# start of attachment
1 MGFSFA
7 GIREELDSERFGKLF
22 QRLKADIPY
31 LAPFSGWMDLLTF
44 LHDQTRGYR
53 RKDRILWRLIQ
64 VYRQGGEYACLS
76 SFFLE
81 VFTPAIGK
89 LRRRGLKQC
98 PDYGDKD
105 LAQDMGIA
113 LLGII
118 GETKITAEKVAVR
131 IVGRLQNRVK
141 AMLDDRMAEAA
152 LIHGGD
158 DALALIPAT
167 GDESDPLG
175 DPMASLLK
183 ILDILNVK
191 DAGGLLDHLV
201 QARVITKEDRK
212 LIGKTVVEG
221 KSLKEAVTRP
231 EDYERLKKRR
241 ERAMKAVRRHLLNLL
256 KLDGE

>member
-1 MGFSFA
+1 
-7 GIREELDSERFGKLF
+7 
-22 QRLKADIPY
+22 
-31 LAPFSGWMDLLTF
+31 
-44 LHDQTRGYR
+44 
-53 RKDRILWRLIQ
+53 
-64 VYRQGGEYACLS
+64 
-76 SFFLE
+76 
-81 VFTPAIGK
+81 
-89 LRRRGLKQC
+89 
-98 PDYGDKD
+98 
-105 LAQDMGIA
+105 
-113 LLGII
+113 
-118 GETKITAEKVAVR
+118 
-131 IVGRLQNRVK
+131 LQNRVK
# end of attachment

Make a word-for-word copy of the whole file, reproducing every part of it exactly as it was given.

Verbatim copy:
1 MGFSFA
7 GIREELDSERFGKLF
22 QRLKADIPY
31 LAPFSGWMDLLTF
44 LHDQTRGYR
53 RKDRILWRLIQ
64 VYRQGGEYACLS
76 SFFLE
81 VFTPAIGK
89 LRRRGLKQC
98 PDYGDKD
105 LAQDMGIA
113 LLGII
118 GETKITAEKVAVR
131 IVGRLQNRVK
141 AMLDDRMAEAA
152 LIHGGD
158 DALALIPAT
167 GDESDPLG
175 DPMASLLK
183 ILDILNVK
191 DAGGLLDHLV
201 QARVITKEDRK
212 LIGKTVVEG
221 KSLKEAVTRP
231 EDYERLKKRR
241 ERAMKAVRRHLLNLL
256 KLDGE

>member
-1 MGFSFA
+1 
-7 GIREELDSERFGKLF
+7 
-22 QRLKADIPY
+22 
-31 LAPFSGWMDLLTF
+31 
-44 LHDQTRGYR
+44 
-53 RKDRILWRLIQ
+53 
-64 VYRQGGEYACLS
+64 
-76 SFFLE
+76 
-81 VFTPAIGK
+81 
-89 LRRRGLKQC
+89 
-98 PDYGDKD
+98 
-105 LAQDMGIA
+105 
-113 LLGII
+113 
-118 GETKITAEKVAVR
+118 
-131 IVGRLQNRVK
+131 LQNRVK